It's always a hard task to find just the right song for your wedding ceremony. So here are a few more songs that you might have thought of but that might just be perfect.
Here are a few things, some obvious, some not so obvious, that I've learnt as a result of officiating at just about two hundred weddings...
Unlock Your Phone
If your planning on using your phone to play the ceremony music from, make sure you've told the person in charge of the music your password or even better taken it off for the day. There is nothing worse than having to wait while sorting out a phone. For extra credit pop, your phone on flight mode to make sure you won't get a phone call or text message notification broadcast halfway through your walk down the aisle.
Eat The Cake
Seriously after an amazing meal and a long day most likely with drinking involved a lot of people don't feel like cake. Which is a shame because no doubt a lot of hard work went into making the cake and it probably tastes bloody delicious. So why not cut the cake straight after the ceremony and serve it as a round of canapes, with or without champagne, while everyone can truly enjoy it? Another plus is that it means your photographer doesn't have to hang around waiting for you to cut the cake or you don't have to stage a fake cutting of the cake before your time with the photographer runs out.
Do Double Duty With Your Flowers
If you're trying to stretch your budget when it comes to getting the most of your flowers. Why not talk to your florist about using the flowers from your table settings for your ceremony space as well.
Whether it's water, juice or booze if it's hot during summer chances are people will appreciate a drink of some kind. Also, it gives people something to do while waiting without the awkward milling around.
Create a Focal Point
If you're planning on getting married outside chances are the spot you have picked is gorgeous but might be missing something to create a focal point and help make it feel special. If you add some elements, which don't need to be expensive, like a rug, barrels, hay bales for seating or a back drop it will help to make it obvious as to where the ceremony will be happening and elevate the whole feel of it.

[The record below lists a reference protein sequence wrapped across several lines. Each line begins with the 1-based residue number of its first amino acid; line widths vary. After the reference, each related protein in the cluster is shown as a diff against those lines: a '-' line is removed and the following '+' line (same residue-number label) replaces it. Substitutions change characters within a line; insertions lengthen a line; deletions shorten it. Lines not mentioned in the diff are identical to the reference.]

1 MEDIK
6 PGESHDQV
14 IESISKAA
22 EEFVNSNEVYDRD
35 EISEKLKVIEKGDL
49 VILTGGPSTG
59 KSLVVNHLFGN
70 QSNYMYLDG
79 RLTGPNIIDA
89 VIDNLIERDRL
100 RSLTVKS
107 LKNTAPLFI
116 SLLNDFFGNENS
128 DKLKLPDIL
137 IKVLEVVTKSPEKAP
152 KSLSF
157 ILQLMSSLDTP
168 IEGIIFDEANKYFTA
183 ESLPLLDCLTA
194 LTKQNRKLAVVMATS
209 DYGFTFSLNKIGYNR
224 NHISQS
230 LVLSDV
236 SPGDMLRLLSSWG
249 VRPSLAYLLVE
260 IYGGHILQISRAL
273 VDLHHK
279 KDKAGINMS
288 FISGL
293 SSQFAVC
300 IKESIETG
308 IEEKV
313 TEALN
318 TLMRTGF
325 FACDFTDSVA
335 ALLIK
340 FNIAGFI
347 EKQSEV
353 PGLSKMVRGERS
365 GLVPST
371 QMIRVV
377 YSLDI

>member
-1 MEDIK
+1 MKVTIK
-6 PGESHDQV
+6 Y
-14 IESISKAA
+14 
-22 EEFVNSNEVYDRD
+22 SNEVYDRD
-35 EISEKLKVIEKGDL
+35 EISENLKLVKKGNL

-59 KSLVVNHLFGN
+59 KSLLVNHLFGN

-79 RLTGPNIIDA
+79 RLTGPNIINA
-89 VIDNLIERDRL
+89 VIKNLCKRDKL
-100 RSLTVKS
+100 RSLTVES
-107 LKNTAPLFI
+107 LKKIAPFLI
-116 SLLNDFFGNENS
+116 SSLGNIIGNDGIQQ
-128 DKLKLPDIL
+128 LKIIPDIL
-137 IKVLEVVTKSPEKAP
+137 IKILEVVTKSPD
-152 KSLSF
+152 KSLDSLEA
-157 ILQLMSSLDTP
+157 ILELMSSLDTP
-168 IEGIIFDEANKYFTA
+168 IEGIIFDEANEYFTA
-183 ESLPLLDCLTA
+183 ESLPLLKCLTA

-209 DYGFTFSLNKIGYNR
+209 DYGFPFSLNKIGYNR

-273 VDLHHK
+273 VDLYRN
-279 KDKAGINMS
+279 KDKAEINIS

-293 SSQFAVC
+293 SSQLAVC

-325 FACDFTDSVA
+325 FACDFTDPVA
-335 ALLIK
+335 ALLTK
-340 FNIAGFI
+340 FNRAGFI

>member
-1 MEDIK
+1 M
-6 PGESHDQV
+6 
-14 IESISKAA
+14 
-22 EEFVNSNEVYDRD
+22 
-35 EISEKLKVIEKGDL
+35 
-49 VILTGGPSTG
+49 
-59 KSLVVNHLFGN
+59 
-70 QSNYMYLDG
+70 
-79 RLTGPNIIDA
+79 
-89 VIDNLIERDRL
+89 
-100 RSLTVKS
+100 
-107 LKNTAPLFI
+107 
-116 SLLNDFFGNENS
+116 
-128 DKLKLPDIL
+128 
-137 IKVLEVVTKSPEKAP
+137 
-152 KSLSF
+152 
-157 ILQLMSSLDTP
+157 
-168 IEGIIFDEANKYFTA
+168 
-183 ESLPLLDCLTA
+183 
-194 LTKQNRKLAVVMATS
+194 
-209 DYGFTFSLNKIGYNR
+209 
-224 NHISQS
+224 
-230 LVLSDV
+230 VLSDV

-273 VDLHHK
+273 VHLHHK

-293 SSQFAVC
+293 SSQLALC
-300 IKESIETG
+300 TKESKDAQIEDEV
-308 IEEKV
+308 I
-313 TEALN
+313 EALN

Grass, if you're outside, and heels are not a good combo. Go for wedges, flats or those funny looking upside down mini wine glasses that slip on your heels to stop you sinking into the ground.
If you're outside and it's summer chances are it's going to be hot. One trick I've seen to help out with this is if your planning on having programs make them into fans, your guests will appreciate it.
Well yes and no ....
Do you need a rehearsal where everyone is lined up and measured to within a centimetre of where they are going to stand come the wedding day? No.
Is it a good idea to catch up with some of the key players on the day and have a run through about what’s going to happen? Yes, be logistically we do need to cover off;
- Roughly where people are going to stand
- Who is going to have the rings
- If anyone is going to do a reading
- Any last details that need to be confirmed
- Anything else to make sure you feel comfortable with what is going to happen and when
The bridal party might also like to have a walk through to make sure they will know where to go and if the music is long enough. However one of the things I see people panic about the most is about how they walk. Yes, they need to know where they are headed but how they walk doesn’t matter. Generally they just need to walk normally and enjoy the moment.